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Encyclopedia Of Detroit
Detroit Stove Works
With an abundance of iron ore in the Upper Peninsula, Michigan was to become a leader of iron made products: cast iron stoves, wheels for railroad cars, ships, and marine engines. During the Victorian era, cast iron stoves were replacing fireplaces as a way to heat homes. Making Michigan the stove manufacturing capital of the world, the “big three” stove manufacturers were: The Detroit Stove Works, Michigan Stove Company and the Peninsula Stove Company.
First founded as the Jeremiah and James Dwyer Foundry in 1861, the Detroit Stove Works was created with the financial backing of Charles DuCharme, a wealthy Detroit hardware dealer. With the Dwyer’s knowledge and skills and the economic assistance, the Detroit Stove Works was incorporated in 1864. The brothers were the first foundry in the region to combine modern engineering practices with contemporary foundry work. With the growth of the Michigan Stove Company Detroit’s changing economic base in the last decades of the 19th century went from commercial and transportation interests to manufacturing firms.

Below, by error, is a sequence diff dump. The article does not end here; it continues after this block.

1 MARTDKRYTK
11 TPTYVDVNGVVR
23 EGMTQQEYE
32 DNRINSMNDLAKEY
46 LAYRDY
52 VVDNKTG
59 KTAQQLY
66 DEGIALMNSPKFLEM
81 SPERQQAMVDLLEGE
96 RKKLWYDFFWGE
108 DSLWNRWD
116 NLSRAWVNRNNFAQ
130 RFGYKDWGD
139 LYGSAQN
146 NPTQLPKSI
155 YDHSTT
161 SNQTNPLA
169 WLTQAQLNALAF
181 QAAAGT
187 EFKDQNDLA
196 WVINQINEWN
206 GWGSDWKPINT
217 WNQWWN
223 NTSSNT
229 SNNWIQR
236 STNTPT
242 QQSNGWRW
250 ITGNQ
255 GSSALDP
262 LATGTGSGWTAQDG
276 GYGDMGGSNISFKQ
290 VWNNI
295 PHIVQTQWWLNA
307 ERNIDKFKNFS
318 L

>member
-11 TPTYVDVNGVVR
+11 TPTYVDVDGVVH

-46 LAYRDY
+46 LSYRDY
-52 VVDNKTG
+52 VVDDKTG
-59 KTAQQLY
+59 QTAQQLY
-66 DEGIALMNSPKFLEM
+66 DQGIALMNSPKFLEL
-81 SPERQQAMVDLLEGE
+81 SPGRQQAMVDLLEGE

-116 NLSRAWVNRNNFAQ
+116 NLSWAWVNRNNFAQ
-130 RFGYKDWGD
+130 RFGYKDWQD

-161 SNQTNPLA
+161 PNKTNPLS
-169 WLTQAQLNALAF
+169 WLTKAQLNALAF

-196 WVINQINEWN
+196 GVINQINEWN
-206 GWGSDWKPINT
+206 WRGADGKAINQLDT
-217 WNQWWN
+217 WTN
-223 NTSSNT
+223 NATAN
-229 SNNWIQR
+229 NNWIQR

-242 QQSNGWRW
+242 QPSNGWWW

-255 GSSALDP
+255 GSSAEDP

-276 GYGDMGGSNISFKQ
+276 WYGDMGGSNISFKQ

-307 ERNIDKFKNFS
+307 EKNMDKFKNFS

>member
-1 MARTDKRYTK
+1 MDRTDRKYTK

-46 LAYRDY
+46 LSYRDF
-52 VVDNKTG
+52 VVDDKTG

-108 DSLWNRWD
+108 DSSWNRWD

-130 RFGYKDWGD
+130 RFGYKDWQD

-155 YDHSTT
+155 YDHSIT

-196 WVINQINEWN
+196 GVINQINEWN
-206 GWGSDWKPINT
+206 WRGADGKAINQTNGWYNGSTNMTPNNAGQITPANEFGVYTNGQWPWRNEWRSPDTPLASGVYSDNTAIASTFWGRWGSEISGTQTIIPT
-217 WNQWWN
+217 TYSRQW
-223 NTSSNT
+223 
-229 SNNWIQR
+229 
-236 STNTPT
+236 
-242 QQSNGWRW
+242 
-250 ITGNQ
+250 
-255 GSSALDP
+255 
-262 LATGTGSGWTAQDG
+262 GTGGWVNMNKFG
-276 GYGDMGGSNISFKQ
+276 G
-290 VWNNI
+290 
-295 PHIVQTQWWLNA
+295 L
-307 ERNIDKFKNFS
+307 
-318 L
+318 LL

In 1871, Jeremiah Dwyer formed a group of investors and founded the Detroit-Michigan Stove Company. The company expanded the variety of stoves available under the Garland label. They included kitchen and cooking stoves, as well as a greater variety of heating stoves. Additional stove companies formed in Detroit in the 1870s and 1880s, and consequently, stove manufacturing became Detroit’s leading industry in the late 19th century.
With the buyout of Art Stove Co. in 1923, the Detroit–Michigan Stove Company made gas ranges for homes and heavy-duty heating and cooking appliances for hotels, clubs, restaurants, and institutions under the "Garland" and "Laurel" as well as "Jewel" and "Detroit Jewel" names, in addition to stoves and furnaces. In 1927, the company placed a thirty ton Garland stove replica on the roof of its factory, near the approach to Belle Isle, which was built for the 1893 World’s Fair in Chicago. In 1955, Welbilt Stove acquired Detroit-Michigan Stove and the consolidated company became Welbilt Corp., a public corporation that inherited Detroit-Michigan's listing on the New York Stock Exchange.
Written by Stacy Newman